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The State Of Reading FC: 2014/15 Accounts Analysed

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Just how important was our trip to Wembley for balancing the books and what was the financial fallout from the first season under Thai ownership?

For many of us, getting our heads around our own finances can be tricky, so imagine trying to break down the accounts of a large company such as Reading FC. Well fortunately, Supporters' Trust At Reading (STAR) have done a wonderful job in recent seasons working with Royals fan Dave Hunt to present the club's accounts in a readable, easy to understand format.

This year's document can be downloaded and read in full here, complete with full tables and detailed analysis from Dave but the basic headlines from his report are thus:

How much money did Reading bring in?

The club's turnover took a hit by around £3m last season mainly due to our parachute payments dropping from £24m to £16m. Fortunately, the run to the FA Cup Semi-Finals helped offset the drop. Other income sources remained roughly the same, with match day income remaining steady at £5.7m and commercial income up very slightly by £100k.

Overall the club earned £35m last season compared to £38.1m in 2013/14.

OK, so how much did we spend?

Costs went down last season mostly due to a £1.3m reduction in staffing costs. The club spent £33.3m on staff last year, which represents an alarming 95% of turnover. As Dave speculates, based on previous accounts this probably put us inside the top six spenders on wages in The Championship last season which makes our 19th placed finish last season seem really quite awful.

Beyond wages our other expenses remained roughly the same from the previous season, to see the closing figure at £48.1m.

So what about player sales and spending?

The club earned £4.6m in profit on transfer activity last season, mostly due to the sales of Sean Morrison and Alex McCarthy. Additional income was also earned from add-on payments for Shane Long and Michail Antonio. In terms of players recruited, Oliver Norwood and Simon Cox were two we reportedly paid money for, alongside plenty of loans and free transfers.

This set of accounts don't include the money earned on selling Michael Hector, Orlando Sa or Nick Blackman, nor the player spending that took place in the summer window on players such as Matej Vydra.

The final figure of £4.6m profit is a slight dip from the previous season where £5m was earned after selling players including Adrian Mariappa and Jimmy Kebe.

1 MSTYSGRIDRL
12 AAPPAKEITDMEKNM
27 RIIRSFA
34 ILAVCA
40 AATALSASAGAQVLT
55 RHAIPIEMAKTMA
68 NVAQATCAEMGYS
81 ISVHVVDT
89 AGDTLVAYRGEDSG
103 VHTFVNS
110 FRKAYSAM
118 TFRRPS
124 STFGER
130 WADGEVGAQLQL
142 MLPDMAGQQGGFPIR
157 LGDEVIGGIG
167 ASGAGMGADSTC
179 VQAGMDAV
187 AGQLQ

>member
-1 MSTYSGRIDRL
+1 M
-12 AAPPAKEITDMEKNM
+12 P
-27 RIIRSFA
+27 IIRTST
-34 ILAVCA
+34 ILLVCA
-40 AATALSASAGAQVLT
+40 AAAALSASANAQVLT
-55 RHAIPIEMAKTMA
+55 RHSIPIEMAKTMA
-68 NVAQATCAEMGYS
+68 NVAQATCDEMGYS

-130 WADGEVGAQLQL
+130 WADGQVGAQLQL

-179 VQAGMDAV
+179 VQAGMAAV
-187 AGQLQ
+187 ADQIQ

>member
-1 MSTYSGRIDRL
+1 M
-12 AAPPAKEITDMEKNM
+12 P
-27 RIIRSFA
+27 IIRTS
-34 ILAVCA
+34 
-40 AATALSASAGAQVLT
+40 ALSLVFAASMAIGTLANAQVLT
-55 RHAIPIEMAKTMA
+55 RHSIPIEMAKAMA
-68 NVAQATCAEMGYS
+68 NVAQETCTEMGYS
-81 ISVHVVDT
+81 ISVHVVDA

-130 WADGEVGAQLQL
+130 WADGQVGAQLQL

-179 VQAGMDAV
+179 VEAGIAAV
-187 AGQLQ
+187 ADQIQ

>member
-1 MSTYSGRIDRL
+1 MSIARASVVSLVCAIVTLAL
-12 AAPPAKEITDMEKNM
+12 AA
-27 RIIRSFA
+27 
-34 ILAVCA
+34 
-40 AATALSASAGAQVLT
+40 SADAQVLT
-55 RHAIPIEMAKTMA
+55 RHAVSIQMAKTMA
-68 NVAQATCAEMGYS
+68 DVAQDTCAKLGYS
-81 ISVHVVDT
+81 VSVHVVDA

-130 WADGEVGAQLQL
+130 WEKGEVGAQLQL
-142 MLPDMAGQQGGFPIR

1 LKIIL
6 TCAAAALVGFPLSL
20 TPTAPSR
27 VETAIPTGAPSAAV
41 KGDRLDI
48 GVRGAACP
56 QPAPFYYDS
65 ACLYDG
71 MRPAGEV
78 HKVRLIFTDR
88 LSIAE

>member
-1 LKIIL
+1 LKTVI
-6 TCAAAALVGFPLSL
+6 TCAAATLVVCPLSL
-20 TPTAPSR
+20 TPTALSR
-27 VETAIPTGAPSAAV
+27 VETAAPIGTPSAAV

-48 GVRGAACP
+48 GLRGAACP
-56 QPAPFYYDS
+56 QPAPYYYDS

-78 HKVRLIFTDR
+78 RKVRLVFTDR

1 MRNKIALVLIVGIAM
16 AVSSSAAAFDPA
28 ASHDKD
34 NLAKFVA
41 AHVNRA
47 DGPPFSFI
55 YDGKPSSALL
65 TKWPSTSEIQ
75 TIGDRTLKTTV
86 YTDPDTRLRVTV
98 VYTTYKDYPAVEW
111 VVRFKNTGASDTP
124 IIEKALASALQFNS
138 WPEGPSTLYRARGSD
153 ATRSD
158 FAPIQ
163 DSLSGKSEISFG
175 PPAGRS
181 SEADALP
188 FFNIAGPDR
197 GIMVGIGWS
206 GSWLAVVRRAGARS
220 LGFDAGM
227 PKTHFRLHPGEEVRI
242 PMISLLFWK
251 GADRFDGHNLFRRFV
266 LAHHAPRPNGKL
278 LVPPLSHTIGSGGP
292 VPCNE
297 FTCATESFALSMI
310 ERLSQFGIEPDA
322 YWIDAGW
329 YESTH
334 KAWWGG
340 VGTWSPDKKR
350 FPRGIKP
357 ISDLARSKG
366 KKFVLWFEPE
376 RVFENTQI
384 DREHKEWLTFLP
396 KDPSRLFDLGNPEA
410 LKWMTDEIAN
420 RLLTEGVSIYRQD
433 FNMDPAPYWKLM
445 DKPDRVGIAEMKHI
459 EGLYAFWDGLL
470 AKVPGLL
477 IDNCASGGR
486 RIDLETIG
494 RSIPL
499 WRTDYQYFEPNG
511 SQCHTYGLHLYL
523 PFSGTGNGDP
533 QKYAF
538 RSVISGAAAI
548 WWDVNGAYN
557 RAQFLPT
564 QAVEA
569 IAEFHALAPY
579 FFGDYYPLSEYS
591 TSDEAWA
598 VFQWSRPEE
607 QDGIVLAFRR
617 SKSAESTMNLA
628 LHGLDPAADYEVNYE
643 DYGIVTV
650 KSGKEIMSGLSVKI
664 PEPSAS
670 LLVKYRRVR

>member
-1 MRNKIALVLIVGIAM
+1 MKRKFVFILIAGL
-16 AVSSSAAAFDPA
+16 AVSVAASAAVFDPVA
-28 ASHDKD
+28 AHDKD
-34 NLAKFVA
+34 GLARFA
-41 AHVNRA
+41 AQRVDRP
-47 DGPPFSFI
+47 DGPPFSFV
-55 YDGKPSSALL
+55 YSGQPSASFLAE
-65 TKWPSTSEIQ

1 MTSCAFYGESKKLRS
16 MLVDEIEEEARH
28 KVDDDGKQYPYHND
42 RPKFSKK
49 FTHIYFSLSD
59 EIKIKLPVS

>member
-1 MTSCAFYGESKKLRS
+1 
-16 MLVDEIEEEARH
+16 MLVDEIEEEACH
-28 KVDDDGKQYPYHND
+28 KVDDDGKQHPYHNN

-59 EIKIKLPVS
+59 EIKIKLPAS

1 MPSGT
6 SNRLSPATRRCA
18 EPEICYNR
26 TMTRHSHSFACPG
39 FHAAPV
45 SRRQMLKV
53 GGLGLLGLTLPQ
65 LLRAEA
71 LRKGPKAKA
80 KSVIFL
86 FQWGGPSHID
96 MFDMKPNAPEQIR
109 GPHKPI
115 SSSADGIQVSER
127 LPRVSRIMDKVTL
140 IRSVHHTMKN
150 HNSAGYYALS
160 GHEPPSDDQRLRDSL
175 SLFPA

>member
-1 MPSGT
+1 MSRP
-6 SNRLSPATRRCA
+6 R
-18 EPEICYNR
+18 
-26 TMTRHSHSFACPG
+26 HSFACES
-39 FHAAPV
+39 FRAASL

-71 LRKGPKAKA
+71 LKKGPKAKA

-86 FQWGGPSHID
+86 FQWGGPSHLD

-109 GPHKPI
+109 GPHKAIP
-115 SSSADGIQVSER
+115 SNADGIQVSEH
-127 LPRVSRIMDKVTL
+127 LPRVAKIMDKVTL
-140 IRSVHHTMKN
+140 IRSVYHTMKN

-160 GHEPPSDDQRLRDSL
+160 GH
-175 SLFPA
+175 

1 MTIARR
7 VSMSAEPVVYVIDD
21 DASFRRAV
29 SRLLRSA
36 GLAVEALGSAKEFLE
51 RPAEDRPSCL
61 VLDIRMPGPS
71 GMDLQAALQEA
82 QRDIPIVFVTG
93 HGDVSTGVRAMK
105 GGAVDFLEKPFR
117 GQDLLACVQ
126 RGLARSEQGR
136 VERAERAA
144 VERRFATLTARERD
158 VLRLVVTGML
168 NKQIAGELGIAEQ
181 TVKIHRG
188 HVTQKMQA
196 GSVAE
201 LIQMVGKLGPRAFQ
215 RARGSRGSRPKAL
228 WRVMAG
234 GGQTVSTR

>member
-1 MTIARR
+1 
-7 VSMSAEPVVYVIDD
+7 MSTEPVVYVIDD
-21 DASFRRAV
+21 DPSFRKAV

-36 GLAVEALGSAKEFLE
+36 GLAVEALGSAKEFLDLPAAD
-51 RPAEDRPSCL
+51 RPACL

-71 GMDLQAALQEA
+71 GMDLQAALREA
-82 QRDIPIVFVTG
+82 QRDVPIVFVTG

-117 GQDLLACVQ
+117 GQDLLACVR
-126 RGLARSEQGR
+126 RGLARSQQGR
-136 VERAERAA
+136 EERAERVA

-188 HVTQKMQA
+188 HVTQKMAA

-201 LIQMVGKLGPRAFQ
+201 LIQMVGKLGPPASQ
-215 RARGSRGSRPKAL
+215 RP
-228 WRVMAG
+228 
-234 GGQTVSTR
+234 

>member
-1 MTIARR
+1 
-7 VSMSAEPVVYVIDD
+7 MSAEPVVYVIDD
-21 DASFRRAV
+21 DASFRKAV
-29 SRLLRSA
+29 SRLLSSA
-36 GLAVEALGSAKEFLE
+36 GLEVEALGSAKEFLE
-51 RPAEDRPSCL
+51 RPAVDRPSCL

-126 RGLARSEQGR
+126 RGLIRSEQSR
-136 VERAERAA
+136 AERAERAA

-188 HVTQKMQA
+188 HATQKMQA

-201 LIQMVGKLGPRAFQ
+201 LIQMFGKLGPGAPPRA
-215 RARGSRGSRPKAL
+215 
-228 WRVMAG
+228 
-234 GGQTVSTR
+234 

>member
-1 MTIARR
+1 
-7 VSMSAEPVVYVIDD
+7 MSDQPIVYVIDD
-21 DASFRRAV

Anything else?

Yes, the club's accounts also include an £11m gain in disposal of fixed assets which in this case is the value of the land around the Stadium to the 'RFC Prop Co' who will be developing Royal Elm Park. While that's all well and good on the balance sheet, Dave points out that it can't be factored into FFP rules. Fortunately we didn't break FFP rules overall as with other factors such as youth development and depreciation meant that we came in above the £6m loss threshold.

So what's the bottom line here?

The accounts show that including that 'sale' of the land Reading actually made a £2.6m profit during 2014/15. However, that's not a real profit in pure cash terms and with the club spending nearly all of its income on player wages, we're running out of time to compete with the big boys. The club have already had to transfer some of the debt owed to shareholders into equity to fit inside FFP rules.

"Parachute payments will cease at the end of next season and once that's gone we can't rely on cup runs to keep us propped up."

Parachute payments will cease at the end of next season and once that's gone we can't rely on cup runs to keep us propped up. Instead we'll either need large sums of cash injected by the Thai owners, slash the wage bill or generate money through player sales. FFP rules have been relaxed somewhat to allow clubs to lose £39m over three seasons from next season onward (this year's limit is £13m) so that will help us compete IF the Thai's want to invest. But otherwise it's not looking very pretty.

There's also more questions to be answered about the overall debts of the football club and its associated holding companies. The new holding companies don't have to report their finances until around October 2016 so until that point it's guesswork how much debt is surrounding the club and where it's owed.

I'd very much encourage everyone to check out Dave's original document as linked above, he's put in some fantastic work and we'd like to thank him and STAR for allowing us to share his findings here.